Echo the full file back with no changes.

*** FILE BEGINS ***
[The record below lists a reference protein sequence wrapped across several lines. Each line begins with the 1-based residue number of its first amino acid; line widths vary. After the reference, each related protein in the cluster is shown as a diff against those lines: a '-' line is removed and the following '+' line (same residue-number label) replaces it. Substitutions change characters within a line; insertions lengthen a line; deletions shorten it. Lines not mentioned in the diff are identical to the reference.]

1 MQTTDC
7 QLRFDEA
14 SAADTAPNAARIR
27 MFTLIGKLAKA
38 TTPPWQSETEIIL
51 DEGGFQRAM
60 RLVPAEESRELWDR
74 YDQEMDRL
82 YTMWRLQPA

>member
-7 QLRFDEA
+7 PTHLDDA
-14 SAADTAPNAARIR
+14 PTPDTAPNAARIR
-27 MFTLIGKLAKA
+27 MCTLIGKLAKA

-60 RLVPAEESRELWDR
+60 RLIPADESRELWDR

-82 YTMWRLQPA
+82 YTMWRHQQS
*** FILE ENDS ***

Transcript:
[The record below lists a reference protein sequence wrapped across several lines. Each line begins with the 1-based residue number of its first amino acid; line widths vary. After the reference, each related protein in the cluster is shown as a diff against those lines: a '-' line is removed and the following '+' line (same residue-number label) replaces it. Substitutions change characters within a line; insertions lengthen a line; deletions shorten it. Lines not mentioned in the diff are identical to the reference.]

1 MQTTDC
7 QLRFDEA
14 SAADTAPNAARIR
27 MFTLIGKLAKA
38 TTPPWQSETEIIL
51 DEGGFQRAM
60 RLVPAEESRELWDR
74 YDQEMDRL
82 YTMWRLQPA

>member
-7 QLRFDEA
+7 PTHLDDA
-14 SAADTAPNAARIR
+14 PTPDTAPNAARIR
-27 MFTLIGKLAKA
+27 MCTLIGKLAKA

-60 RLVPAEESRELWDR
+60 RLIPADESRELWDR

-82 YTMWRLQPA
+82 YTMWRHQQS